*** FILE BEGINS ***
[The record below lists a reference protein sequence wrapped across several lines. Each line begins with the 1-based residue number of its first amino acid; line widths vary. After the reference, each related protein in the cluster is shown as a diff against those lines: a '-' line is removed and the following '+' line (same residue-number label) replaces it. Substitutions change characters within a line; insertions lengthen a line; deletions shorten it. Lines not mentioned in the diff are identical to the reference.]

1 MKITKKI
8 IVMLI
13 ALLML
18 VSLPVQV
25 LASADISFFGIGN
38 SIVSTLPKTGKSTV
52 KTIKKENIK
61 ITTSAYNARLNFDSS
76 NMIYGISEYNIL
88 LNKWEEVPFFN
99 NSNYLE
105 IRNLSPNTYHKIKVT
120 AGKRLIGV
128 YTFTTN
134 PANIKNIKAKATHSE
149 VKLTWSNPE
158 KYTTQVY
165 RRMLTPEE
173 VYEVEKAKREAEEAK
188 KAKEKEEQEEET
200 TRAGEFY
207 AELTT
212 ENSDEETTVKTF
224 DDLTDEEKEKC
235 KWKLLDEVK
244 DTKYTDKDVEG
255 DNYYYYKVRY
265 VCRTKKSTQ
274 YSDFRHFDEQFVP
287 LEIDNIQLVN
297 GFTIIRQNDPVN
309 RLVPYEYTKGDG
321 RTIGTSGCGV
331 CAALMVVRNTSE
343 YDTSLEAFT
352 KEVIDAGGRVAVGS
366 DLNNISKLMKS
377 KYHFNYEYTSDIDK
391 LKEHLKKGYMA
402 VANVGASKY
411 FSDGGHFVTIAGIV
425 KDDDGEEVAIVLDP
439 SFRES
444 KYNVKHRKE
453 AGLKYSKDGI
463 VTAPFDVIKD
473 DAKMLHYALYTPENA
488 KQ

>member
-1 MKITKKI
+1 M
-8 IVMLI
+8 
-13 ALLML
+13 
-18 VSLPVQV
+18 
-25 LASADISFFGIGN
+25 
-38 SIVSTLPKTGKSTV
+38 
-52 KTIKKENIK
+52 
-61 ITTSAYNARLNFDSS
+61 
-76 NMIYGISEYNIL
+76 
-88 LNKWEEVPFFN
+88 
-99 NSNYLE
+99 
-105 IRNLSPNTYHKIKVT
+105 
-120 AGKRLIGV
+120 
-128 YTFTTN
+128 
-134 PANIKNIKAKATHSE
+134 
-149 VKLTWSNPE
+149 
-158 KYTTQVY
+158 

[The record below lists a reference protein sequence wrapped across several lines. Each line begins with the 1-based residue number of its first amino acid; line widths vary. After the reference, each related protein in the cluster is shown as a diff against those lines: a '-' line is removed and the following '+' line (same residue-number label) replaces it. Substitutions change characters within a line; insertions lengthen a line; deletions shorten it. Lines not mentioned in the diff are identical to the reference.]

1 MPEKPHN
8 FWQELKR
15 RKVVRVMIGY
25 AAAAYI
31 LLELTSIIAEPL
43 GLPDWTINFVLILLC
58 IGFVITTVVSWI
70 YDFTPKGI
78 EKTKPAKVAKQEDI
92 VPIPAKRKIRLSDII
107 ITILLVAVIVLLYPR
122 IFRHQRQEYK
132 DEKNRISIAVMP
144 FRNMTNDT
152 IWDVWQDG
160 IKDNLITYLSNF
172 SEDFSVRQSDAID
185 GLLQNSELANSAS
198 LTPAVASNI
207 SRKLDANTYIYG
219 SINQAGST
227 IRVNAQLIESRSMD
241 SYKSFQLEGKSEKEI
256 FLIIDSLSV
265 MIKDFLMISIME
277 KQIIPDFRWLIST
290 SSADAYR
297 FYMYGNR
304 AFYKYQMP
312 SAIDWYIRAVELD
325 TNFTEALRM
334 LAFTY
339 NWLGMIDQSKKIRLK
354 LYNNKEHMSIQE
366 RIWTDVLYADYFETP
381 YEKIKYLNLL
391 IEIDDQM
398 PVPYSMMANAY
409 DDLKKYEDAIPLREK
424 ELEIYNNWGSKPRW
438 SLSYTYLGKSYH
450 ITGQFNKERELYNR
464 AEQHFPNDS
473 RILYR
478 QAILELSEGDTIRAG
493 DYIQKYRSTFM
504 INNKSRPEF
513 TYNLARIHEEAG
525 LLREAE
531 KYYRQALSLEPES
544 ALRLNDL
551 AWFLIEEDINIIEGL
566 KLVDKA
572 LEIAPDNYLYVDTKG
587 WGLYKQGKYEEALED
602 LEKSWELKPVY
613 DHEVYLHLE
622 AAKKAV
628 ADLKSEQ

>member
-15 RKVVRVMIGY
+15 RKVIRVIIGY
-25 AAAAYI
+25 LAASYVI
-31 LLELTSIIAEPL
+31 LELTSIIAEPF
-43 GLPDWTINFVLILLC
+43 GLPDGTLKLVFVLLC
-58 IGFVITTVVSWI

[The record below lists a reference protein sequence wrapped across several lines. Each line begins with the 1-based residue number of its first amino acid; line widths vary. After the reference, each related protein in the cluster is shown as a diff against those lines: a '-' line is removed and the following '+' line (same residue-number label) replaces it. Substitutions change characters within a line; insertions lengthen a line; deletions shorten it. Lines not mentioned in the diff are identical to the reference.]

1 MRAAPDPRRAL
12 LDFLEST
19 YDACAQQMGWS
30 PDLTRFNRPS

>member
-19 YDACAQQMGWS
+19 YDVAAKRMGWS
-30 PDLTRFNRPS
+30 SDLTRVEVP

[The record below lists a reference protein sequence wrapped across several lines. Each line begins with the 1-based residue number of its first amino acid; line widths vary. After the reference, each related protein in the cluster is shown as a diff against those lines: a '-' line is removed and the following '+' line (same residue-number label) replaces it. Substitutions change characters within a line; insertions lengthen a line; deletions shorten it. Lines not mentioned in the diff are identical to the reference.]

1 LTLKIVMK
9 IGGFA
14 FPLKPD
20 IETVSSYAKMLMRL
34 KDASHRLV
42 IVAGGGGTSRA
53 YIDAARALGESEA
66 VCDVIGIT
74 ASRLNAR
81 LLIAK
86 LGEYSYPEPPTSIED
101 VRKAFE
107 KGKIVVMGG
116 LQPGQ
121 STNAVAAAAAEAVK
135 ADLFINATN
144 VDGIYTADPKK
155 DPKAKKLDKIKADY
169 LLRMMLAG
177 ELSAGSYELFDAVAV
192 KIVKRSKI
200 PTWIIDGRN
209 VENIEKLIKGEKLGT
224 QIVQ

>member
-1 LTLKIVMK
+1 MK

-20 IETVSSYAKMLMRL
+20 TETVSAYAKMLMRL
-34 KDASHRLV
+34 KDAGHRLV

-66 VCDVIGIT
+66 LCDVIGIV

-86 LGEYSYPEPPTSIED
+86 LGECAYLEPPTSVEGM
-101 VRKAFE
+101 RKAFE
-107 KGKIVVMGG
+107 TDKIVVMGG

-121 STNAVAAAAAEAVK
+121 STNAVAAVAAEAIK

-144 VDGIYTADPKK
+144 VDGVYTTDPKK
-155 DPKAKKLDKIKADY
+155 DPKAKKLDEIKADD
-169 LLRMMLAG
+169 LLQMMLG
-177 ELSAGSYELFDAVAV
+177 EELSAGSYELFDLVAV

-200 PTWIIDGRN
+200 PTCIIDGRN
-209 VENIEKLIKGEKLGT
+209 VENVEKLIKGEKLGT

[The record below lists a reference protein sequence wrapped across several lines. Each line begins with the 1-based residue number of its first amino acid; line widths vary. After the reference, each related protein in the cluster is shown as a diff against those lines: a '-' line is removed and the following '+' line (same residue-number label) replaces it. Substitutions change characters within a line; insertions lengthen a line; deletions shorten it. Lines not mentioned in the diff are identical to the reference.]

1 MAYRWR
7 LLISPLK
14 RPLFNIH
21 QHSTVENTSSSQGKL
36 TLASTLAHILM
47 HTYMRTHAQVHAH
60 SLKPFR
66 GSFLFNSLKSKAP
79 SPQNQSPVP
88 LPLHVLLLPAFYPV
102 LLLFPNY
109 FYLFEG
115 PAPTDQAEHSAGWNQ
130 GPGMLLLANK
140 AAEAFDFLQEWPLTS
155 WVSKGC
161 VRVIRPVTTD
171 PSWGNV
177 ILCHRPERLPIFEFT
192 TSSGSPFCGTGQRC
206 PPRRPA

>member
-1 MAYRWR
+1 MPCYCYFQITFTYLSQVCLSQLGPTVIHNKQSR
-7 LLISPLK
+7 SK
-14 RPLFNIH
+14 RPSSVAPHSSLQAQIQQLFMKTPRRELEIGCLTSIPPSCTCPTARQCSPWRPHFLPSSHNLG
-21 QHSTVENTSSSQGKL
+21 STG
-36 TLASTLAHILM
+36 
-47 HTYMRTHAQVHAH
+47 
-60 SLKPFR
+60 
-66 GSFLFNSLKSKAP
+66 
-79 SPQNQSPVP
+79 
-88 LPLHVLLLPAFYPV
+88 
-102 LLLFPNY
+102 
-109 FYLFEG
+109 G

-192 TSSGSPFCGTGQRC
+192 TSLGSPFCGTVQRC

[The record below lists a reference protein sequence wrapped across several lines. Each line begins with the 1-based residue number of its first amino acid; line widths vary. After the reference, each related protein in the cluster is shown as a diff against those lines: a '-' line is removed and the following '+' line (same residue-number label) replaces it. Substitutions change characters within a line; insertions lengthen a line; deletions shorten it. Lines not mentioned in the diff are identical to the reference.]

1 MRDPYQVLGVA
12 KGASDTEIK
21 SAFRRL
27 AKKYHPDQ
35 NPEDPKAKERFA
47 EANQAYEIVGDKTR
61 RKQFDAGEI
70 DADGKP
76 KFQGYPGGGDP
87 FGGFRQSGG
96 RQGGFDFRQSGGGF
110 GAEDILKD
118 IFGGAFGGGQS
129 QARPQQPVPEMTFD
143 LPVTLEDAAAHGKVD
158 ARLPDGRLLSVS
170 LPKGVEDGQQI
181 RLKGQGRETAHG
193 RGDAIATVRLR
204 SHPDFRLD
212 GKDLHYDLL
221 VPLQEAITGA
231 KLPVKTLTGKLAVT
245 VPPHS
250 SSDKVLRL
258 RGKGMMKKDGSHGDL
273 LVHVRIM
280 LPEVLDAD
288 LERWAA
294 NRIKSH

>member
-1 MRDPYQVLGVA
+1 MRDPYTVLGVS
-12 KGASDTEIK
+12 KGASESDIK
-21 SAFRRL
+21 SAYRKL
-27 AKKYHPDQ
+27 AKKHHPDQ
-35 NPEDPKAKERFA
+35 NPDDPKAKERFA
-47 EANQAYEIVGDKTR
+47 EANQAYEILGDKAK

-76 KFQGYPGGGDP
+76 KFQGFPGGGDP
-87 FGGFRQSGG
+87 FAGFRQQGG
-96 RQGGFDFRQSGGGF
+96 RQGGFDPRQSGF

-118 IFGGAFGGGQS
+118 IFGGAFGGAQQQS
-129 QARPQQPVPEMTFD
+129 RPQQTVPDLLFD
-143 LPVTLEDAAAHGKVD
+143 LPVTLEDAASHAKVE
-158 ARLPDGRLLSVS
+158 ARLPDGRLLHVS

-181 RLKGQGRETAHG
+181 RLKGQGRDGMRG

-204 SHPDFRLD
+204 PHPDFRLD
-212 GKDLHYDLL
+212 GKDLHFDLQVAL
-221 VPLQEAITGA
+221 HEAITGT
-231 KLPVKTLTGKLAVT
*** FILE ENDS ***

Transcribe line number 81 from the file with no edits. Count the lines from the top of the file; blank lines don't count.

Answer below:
-149 VKLTWSNPE